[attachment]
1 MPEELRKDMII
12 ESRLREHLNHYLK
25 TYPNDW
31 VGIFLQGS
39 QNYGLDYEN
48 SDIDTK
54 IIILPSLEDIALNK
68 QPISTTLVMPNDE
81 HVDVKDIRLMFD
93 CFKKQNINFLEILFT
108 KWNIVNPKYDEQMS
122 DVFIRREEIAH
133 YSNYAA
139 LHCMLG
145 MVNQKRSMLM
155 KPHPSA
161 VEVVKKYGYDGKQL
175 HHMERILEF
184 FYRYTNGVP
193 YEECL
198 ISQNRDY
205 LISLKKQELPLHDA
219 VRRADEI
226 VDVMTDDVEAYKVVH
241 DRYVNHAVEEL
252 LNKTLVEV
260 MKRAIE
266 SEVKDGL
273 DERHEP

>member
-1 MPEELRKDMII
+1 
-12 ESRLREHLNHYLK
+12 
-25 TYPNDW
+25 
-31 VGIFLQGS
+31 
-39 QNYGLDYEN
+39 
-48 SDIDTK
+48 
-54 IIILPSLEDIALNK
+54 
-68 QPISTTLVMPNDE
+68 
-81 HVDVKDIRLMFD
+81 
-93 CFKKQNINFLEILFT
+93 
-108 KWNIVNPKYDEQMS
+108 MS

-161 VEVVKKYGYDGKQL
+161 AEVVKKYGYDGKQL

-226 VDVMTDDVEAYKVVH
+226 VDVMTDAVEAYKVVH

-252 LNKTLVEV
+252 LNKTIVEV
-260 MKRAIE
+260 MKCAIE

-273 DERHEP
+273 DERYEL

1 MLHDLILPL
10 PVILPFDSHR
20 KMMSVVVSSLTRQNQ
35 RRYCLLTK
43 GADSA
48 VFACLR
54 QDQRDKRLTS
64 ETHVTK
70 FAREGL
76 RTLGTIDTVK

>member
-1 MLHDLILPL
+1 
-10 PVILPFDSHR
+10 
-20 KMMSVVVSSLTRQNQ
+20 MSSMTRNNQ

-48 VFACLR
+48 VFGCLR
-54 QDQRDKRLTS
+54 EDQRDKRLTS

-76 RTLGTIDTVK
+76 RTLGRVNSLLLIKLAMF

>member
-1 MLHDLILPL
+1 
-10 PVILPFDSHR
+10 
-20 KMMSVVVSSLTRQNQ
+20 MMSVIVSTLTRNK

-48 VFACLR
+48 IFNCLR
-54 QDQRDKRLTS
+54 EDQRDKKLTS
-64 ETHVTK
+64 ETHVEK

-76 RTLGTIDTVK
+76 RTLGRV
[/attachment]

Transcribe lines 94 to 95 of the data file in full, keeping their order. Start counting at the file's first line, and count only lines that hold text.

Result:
+48 IFNCLR
-54 QDQRDKRLTS